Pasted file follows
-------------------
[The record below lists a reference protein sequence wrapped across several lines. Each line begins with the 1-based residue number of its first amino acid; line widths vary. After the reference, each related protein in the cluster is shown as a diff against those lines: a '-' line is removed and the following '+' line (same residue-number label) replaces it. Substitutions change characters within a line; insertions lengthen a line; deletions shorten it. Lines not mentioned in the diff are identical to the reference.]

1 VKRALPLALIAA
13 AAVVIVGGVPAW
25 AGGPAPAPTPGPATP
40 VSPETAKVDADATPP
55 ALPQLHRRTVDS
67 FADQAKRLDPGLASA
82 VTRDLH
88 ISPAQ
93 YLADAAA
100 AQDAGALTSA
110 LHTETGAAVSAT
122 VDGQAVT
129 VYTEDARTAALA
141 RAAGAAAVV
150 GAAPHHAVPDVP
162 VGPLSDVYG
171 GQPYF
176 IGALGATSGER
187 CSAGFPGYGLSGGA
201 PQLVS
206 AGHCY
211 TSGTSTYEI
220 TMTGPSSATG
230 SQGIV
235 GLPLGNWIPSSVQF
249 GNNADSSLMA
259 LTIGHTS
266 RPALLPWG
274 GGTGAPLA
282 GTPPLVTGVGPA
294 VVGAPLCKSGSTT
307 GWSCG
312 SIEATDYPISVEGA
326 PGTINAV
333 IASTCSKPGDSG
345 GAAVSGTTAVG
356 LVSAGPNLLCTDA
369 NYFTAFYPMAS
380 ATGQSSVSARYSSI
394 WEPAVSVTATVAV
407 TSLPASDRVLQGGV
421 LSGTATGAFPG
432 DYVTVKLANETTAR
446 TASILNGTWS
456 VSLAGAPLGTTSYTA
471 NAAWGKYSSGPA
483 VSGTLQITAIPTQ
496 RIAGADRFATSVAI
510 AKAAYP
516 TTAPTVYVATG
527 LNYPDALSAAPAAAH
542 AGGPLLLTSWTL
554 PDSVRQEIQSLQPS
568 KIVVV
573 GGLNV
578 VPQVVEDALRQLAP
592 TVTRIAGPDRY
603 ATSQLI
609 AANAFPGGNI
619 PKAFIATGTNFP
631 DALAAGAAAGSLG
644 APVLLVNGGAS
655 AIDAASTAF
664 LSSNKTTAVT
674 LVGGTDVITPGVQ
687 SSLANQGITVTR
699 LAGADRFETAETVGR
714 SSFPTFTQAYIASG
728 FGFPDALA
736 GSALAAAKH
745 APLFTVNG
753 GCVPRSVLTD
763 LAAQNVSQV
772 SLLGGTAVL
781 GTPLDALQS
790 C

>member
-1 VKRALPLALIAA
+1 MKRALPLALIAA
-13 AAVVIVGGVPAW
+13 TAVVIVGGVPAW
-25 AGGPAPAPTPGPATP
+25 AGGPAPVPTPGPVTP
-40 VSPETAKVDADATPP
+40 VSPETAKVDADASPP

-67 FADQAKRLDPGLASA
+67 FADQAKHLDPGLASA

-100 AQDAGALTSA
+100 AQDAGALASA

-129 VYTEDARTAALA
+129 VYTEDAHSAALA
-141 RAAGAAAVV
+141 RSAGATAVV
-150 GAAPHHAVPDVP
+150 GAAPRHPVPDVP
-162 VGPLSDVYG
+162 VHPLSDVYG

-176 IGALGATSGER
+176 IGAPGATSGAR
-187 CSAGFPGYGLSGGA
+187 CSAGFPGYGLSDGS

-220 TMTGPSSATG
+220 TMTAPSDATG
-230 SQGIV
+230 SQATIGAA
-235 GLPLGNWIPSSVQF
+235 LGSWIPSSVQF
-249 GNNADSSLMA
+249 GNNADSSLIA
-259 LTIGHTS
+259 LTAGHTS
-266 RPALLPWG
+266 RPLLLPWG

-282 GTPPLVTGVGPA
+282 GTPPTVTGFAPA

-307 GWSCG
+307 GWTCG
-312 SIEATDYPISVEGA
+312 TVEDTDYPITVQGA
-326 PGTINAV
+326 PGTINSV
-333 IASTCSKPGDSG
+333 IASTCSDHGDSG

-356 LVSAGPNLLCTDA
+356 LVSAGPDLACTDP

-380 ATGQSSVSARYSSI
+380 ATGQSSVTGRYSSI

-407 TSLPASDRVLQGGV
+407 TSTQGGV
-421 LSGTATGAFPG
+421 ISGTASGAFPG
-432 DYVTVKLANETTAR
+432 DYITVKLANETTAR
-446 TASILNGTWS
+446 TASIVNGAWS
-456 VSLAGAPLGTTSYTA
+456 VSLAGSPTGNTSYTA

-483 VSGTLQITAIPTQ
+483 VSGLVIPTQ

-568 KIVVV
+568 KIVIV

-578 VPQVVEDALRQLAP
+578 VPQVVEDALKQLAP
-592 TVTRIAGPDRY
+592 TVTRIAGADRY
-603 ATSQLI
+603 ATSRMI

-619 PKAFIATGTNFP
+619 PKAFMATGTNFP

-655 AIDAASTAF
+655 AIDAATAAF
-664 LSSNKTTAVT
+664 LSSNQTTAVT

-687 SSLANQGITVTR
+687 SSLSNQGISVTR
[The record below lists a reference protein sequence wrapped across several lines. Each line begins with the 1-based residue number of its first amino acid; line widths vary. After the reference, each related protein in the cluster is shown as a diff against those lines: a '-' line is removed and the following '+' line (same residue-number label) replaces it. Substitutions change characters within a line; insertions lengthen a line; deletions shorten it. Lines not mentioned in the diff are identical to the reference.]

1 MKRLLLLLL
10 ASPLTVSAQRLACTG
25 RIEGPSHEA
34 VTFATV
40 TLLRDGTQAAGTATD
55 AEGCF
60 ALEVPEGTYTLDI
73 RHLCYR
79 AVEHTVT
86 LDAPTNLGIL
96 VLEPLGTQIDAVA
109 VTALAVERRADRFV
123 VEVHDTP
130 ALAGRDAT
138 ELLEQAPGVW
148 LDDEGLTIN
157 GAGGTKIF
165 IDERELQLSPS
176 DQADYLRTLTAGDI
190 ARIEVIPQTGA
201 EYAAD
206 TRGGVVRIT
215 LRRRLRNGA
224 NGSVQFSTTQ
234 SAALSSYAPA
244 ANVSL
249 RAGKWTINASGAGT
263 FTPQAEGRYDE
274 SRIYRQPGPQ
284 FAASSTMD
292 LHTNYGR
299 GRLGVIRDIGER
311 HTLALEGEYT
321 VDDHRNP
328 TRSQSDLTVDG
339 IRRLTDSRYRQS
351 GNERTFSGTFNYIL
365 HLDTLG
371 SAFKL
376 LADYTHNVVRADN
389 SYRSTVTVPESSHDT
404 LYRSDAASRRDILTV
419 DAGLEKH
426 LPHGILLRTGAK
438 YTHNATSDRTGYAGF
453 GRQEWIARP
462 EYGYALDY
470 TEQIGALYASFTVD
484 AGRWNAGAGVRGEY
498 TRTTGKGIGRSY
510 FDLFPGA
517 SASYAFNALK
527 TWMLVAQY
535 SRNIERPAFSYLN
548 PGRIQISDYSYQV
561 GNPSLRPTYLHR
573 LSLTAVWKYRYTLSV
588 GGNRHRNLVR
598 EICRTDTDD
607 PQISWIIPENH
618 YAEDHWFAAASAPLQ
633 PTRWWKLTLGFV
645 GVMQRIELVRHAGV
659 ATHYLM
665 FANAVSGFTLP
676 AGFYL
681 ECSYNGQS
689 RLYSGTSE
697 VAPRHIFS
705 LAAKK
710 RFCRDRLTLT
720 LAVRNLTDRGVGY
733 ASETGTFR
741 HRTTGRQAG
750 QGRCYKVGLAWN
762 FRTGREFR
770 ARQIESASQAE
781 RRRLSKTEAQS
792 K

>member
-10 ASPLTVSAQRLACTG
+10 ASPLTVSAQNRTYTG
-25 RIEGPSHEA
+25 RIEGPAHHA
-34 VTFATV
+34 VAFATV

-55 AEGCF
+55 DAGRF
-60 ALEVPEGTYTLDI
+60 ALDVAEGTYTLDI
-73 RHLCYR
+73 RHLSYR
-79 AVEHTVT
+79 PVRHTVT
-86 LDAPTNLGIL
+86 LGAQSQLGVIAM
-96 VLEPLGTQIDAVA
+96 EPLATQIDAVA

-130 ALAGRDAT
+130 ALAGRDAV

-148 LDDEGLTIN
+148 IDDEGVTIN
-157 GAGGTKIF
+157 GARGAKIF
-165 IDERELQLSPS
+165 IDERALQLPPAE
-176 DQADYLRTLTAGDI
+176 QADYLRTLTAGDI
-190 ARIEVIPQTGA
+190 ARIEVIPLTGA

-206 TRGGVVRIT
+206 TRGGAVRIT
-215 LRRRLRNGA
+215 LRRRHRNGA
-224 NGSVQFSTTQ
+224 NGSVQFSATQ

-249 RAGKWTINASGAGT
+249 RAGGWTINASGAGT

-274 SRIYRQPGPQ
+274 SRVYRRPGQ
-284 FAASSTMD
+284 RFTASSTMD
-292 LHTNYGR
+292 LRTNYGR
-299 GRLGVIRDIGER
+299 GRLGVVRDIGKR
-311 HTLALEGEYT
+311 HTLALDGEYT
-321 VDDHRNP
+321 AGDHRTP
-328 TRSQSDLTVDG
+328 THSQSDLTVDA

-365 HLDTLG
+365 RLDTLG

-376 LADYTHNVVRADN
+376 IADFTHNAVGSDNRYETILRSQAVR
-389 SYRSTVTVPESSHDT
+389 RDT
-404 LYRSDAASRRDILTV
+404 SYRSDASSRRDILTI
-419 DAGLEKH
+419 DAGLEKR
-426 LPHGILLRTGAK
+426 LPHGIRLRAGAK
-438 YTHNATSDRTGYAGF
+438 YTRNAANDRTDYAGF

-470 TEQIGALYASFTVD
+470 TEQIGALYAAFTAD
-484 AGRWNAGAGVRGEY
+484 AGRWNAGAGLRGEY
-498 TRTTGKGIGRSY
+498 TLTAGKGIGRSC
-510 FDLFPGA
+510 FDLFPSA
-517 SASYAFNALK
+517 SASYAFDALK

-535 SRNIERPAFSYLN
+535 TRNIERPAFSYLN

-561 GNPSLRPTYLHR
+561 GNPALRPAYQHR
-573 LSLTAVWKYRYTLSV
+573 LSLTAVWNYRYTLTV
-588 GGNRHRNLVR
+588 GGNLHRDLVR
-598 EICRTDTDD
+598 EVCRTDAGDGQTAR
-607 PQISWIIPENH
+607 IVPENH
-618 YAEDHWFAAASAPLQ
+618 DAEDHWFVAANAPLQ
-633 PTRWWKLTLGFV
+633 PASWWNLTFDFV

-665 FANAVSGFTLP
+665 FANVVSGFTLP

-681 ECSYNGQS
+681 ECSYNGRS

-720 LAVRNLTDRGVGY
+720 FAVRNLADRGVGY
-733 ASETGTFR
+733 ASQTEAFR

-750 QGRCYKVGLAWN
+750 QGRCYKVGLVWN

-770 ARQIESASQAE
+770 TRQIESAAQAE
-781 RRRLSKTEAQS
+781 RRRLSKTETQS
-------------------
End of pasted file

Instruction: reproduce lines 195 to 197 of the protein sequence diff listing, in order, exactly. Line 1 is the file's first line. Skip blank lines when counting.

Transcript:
365 HLDTLG
371 SAFKL
376 LADYTHNVVRADN